Azerbaijan & Aran (Caucasian Albania)

(ISBN: 978-1-908755-18-6)
Bennett & Bloom (Publisher)
2014 London
174 pages
Size: 6 1/2" x 9 1/2"
Language(s): English

Additional Artists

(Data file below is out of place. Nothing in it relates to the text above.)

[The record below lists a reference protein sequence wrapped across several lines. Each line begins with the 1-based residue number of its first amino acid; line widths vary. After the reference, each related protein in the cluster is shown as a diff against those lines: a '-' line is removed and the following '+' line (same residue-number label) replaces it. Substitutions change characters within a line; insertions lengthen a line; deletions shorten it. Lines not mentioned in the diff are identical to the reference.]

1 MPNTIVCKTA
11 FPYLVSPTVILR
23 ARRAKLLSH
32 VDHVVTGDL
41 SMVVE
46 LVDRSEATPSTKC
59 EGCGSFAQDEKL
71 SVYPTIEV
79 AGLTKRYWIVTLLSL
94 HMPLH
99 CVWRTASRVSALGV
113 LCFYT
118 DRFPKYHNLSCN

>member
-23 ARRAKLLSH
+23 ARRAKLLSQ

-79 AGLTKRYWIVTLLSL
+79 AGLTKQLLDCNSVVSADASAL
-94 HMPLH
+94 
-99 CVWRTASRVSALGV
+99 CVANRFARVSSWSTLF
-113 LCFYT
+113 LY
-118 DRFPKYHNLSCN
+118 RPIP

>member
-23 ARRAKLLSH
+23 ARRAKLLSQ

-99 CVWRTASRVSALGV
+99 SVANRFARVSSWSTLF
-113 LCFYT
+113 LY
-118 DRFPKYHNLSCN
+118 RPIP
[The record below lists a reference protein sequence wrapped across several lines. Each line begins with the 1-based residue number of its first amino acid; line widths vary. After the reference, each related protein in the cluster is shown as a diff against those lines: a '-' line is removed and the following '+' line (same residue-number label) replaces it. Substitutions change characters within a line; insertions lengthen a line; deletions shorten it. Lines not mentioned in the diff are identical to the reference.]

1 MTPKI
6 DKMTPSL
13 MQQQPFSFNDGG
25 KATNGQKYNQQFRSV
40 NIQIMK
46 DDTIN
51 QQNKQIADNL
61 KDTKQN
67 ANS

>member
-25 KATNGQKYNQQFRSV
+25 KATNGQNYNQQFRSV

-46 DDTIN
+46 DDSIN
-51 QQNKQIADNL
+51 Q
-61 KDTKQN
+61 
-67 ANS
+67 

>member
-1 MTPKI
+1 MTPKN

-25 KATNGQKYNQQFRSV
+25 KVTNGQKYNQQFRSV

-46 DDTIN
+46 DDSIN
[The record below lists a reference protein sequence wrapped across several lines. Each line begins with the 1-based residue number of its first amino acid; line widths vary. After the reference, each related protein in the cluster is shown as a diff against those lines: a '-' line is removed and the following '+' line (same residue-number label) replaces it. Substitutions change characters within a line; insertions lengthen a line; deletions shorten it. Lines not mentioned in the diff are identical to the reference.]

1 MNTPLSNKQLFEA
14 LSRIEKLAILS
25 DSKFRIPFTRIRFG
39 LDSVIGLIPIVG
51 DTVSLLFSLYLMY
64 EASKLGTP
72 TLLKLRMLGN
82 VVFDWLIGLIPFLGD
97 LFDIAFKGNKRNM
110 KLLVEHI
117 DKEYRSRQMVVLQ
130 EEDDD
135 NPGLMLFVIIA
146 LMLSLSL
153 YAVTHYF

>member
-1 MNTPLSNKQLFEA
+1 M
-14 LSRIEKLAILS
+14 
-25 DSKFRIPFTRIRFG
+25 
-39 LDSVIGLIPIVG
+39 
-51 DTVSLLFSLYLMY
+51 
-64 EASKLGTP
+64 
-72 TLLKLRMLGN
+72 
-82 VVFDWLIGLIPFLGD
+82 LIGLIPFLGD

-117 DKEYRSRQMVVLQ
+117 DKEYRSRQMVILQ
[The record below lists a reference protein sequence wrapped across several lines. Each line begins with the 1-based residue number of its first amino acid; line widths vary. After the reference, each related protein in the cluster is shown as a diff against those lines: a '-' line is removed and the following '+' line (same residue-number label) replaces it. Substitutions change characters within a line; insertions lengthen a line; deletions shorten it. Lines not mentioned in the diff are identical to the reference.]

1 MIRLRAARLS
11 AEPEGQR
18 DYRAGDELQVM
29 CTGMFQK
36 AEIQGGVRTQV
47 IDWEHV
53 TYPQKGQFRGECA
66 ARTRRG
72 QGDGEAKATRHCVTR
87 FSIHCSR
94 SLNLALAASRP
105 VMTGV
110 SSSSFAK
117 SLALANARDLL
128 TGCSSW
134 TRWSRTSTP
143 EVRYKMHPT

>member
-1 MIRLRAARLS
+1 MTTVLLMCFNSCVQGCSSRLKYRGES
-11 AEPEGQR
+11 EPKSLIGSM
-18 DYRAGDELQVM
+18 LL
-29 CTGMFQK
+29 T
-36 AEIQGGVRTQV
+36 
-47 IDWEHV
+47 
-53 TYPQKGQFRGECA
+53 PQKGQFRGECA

“Today few are aware that this part of the Turkish-speaking Caucasus in the past had a name other than Azerbaijan. Naming this region of the Caucasus ‘Azerbaijan’ led to the view that Azerbaijan is a country divided into two: one part in the north and the other half south of the Araxes River. First in the Caucasus and then later too in Iran, writers and poets began to elegise, yearn, and lament the ‘division’ of the country into two – and soon expressions of ‘Northern Azerbaijan’ (i.e. the Turkic-speaking region of the Caucasus) and ‘Southern Azerbaijan’ (the real, historical Azerbaijan) began to appear. A number of Soviet historians and writers began using these false and misleading names in their books and articles to such an extent that our younger generation is now completely misinformed and unaware of the real facts and events.” Iran’s late Qajar period saw the major loss of territories in the northeast to Russia during the 19th century, including the region to the north of the Arax River historically known as Aran (Caucasian Albania) and later as Shirvan. In the upheavals that led to the establishment of the Soviet Union in the early 20th century, revolutionaries in Shirvan set up the Azerbaijan Democratic Republic in 1918, which later became the Republic of Azerbaijan. This adoption has continued to be a provocative one for the historical bearer of the name, the province of Azerbaijan in Iran. The prominent Iranian historian Enayatollah Reza (1920–2010) extensively researched the historical geography of Iran and the Caucasus. Here he provides a clear picture of the boundaries ancient and modern of the two territories of Azerbaijan to the south and Aran to the north of the Arax River. In the process he documents the advent of the Turks on the world stage and their migration into Azerbaijan, the Caucasus and Anatolia. A chapter in the book discusses the cultural character of these lands at the time of the arrival of the Turks, followed by a response to the Pan-Turkist historians in Turkey and Azerbaijan who claim that the Turkish ethnic element was present in these territories before any others. Other topics in the book include a discussion of the arrival and incorporation of the Turkish language in the Iranian province of Azerbaijan and the Aryan roots of the people there upon whom Turkish was imposed.

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